Photographer zooms in on goal

Updated: 2015-07-19 01:25

By Zhou Huiying in Harbin(China Daily)

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Fourth journey to document changes among China's 56 ethnic groups becomes a celebration

Photographer zooms in on goal

Photographer Wang Chengwang poses for a photo in 2013 with people from the Lisu ethnic group in Fugong county, Yunnan province. WANG CHENGWANG / FOR CHINA DAILY

Fifty-two-year-old photographer Wang Chengwang will begin a solo 200-day odyssey by automobile from Harbin, Heilongjiang province, in July to document 56 ethnic groups.

It will be his fourth such journey, following the same route he traveled in 2005, 2010 and 2013.

"It can be seen as the celebration of the 10th anniversary of the first journey, which is of great significance to me," said Wang. "I want to pay a return visit to ethnic groups I visited before."

With the rapid development of society, some formerly isolated ethnic group settlements have had opportunities to communicate with the outside world. It is a good chance for them to learn more about modern civilization, but it can be a challenge for them to preserve original ethnic characteristics, Wang said.

"I want to grasp the changes of the ethnic groups through my photographs, taken at different times," said Wang.

When he was young, Wang spent a lot of time lugging around a camera belonging to his photographer father, and shooting pictures of people, buildings, cars or anything else he felt was special. His father's influence was substantial.

When he reached the age to go to work, Wang worked in a local machinery factory, following in his mother's footsteps. The work didn't prevent him from taking pictures in his spare time.

In 1998, a job posting for photojournalists from a newly founded local newspaper attracted his attention. Although his age - 35 - exceeded the limit, he took his photographs to the newspaper office. His excellent portfolio and dedication to photography helped him land a job.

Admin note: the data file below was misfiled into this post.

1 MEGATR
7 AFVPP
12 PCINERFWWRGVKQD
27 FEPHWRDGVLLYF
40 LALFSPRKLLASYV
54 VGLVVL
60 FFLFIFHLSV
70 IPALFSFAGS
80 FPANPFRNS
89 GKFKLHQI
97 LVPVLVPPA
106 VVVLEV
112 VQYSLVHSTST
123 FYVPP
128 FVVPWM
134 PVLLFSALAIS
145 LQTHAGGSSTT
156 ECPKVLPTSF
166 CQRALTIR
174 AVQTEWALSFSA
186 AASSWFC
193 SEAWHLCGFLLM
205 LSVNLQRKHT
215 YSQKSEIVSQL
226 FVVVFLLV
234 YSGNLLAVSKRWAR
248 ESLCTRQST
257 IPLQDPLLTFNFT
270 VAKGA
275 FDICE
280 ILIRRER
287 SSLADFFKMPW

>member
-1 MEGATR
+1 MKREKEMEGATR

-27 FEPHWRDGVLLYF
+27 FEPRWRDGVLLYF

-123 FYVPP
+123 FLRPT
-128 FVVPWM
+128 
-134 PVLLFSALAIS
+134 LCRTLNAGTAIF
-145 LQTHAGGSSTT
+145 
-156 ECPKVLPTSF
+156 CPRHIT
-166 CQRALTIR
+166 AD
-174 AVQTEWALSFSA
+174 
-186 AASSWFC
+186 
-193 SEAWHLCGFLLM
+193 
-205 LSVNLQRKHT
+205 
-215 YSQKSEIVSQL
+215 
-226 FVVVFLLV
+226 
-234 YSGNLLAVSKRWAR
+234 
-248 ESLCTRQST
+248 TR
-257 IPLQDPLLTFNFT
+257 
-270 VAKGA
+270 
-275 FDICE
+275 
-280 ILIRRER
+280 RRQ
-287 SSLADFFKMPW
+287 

In 2005, on the 56th birthday of the country, the newspaper decided to send a journalist to visit all of China's 56 ethnic groups.

Wang's experience visiting Lhasa via the Qinghai-Tibet Highway and Sichuan-Tibet Highway by motorcycle twice made him the top candidate for the task.

During that journey, he carried out multiple duties: driver, guide and repairman, on top of being a photojournalist.

During the trip, he experienced difficulties ranging from extremely bad weather to poor road conditions and language barriers.

"However, the hardest part for me to bear was loneliness and homesickness," Wang said. "I could only look at photos of my family again and again. At that time, the communication was not so developed as now. Most of the time, I chose to send phone messages to my wife every day to let her know my situation."

Because of the limitations of cellphones at that time, his wife had to combine sequences of short messages into a notebook.

"That has become one of the most precious possessions in my family," Wang said.

When his wife was mentioned, Wang reacted with apparent pain.

"In the past 10 years, I have spent much of my time outside, providing little care for my family," said Wang. "My wife had to look after our son and her parents, as well as my parents. I missed lots of important parts of my son's growth."

Not only that: The latter two journeys were undertaken at his own expense, depleting almost all their savings.

"Besides the small apartment where we live now, I have no other estate and little money," said Wang. "But I have countless precious photos of the 56 groups in our country. As far as I know, there is no other person in China who has completed such a work."

To save money, he usually slept in his car and cooked with implements he carried.

"I once slept in the small car for 19 consecutive days," said Wang. "The tiny space made sleep a kind of suffering. Every day when I got up, I ached all over."

Every time he finished a journey, Wang would spend a great deal of time organizing the photos and compiling them into a photo book.

"In the books, I added some stories of incidents that happened along the way," Wang said. "I hope the book can become more vivid, with various forms."

His coming journey will span the summer, autumn and winter, including Spring Festival in 2016.

"It will be the first time for me to celebrate Spring Festival without my family, but it will be significant for me to experience the different celebrations of ethnic groups," Wang said. "And of course I will record everything with my camera."